However, it is the events of 1914 – 1918 that began our Remembrance of those who fought in the conflict. Armistice Day, as it was known until after the Second World War, commemorates the armistice between the Entente Powers (Britain and France) and Germany on 11th November 1918, and the end of The Great War. The great symbol of Armistice Day, the poppy, was inspired by the war poem “In Flanders Fields”, written during the war by Canadian Lieutenant-Colonel John McCrae. The references to the red poppies growing over the graves of fallen soldiers led to the poppy becoming one of the most recognisable memorial symbols for soldiers who have died in conflict.

Remembrance Services in towns and cities across the country, at the Cenotaph in London, and on the former battlefields of France and Belgium are an important part of our history and tradition. Our drive, to keep alive the memory of those who made the ultimate sacrifice for our freedom, must never waver.

Words and phrases synonymous with The Great War such as Battle of the Somme and Verdun, remain as deep scars on British and French memory. On the first day of the Battle of the Somme, the British Army lost 57,420 men, of which 19,240 were killed. This is the single biggest loss in one day in the history of the British Army. Battalions of men, formed from local areas across the country, went over the top on the 1st of July 1916. Friends side by side. Professional footballers, in particular Duncan Currie, Harry Wattie and Ernest Ellis of Heart of Midlothian, went over the top with other volunteers, only to be cut down by German machine guns as they advanced across no-man’s land. They are commemorated on the Thiepval Memorial to the missing on the Somme, along with 72,334 others with no known grave.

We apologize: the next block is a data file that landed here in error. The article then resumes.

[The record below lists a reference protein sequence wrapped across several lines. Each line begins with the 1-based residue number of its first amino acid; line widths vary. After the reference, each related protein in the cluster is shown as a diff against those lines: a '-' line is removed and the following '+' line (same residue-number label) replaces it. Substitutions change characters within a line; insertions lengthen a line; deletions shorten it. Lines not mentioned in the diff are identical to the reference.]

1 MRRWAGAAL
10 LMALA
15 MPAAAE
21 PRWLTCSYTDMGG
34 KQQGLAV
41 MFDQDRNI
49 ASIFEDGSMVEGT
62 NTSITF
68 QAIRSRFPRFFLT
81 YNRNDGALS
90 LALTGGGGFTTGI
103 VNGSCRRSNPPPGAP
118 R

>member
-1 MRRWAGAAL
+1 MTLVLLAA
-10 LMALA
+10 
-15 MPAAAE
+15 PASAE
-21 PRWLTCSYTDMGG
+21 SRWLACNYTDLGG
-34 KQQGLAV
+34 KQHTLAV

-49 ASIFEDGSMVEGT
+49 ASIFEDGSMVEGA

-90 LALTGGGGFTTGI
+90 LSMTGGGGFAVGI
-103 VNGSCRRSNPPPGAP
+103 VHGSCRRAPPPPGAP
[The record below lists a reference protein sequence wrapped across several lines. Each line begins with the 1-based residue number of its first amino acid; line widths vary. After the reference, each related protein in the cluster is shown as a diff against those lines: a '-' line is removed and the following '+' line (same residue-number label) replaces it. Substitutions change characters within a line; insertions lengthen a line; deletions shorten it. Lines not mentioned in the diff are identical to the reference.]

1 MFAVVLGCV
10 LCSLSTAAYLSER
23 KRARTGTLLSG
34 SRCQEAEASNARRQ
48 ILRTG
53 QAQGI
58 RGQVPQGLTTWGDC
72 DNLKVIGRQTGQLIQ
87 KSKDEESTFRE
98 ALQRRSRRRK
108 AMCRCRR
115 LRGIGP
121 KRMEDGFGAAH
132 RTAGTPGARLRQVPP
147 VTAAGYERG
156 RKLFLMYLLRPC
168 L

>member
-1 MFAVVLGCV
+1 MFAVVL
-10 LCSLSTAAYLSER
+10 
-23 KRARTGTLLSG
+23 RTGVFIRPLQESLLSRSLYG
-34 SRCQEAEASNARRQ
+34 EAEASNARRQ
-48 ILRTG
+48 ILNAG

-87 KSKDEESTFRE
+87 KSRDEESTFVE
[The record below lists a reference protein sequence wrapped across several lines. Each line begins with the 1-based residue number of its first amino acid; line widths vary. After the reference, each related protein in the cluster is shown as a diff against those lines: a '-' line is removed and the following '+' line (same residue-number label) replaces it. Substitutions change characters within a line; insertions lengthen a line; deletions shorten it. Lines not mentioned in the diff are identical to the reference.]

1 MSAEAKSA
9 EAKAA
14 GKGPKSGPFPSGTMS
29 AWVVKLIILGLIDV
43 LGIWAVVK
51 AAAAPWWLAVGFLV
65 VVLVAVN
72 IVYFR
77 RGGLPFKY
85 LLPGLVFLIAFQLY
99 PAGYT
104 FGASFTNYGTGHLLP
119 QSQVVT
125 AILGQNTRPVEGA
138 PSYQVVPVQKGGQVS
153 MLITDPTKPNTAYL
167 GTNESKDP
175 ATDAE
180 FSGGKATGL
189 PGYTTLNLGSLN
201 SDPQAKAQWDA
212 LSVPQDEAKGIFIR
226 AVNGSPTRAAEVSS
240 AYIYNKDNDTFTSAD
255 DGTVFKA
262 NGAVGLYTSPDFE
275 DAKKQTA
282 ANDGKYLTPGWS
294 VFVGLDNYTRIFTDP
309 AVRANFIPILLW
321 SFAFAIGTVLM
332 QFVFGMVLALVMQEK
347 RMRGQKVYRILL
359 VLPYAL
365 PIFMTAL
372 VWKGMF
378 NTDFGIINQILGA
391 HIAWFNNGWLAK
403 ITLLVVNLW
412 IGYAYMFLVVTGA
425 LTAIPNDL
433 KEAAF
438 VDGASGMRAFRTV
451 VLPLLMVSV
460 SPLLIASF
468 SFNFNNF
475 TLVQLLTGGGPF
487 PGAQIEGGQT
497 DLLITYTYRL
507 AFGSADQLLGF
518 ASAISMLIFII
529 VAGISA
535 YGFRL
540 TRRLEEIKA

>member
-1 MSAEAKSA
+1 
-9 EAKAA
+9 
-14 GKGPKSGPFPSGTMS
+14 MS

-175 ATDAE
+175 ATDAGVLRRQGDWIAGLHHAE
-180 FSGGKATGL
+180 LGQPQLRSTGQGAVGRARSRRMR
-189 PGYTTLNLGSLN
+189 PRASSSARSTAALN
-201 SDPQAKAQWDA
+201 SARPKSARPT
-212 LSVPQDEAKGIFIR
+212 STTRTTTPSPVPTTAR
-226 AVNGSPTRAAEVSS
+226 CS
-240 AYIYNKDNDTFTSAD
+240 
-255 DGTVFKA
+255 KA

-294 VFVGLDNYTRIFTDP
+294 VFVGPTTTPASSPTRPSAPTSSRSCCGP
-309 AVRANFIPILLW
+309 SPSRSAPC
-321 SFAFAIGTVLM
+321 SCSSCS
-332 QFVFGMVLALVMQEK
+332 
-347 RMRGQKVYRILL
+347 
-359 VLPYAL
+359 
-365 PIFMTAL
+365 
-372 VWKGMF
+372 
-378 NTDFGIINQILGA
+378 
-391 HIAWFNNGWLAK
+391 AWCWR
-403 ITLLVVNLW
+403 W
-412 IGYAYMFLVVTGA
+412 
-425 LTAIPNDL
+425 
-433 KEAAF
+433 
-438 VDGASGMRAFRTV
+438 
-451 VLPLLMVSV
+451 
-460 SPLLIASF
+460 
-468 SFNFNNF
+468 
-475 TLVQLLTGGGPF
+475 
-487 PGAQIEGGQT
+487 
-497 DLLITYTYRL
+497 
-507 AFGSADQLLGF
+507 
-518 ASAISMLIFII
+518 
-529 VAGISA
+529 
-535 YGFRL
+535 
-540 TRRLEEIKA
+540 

Verdun holds similar significance for the French Army. The Douaumont Ossuary is a memorial containing the skeletal remains of 130,000 French and German soldiers who died on the battlefield during the Battle of Verdun. The viewing windows, and the sight of thousands of skulls looking back at you, is utterly chilling. These are the things children should be taught about The Great War. Not to glorify it, but to teach them, and remind us, of the horror of all wars.

In an ever-changing world, and as the years roll on, we must always remember the fallen in battle, and we must always educate future generations on conflict, beginning with the Great War. Although there are no surviving veterans, if you trace your family history back a couple of generations, there will be someone who was affected by the Great War, someone who lost a husband, a brother, or an uncle. These are the people we must remember. They are the ones who gave the ultimate sacrifice. And, as we wear our poppy to remember them, remember the words of Lieutenant-Colonel John McCrae, and his poem:

In Flanders fields the poppies blow
Between the crosses, row on row,
That mark our place; and in the sky
The larks, still bravely singing, fly
Scarce heard amid the guns below.
We are the Dead. Short days ago
We lived, felt dawn, saw sunset glow,
Loved and were loved, and now we lie,
In Flanders fields.
Take up our quarrel with the foe:
To you from failing hands we throw
The torch; be yours to hold it high.
If ye break faith with us who die
We shall not sleep, though poppies grow
In Flanders fields.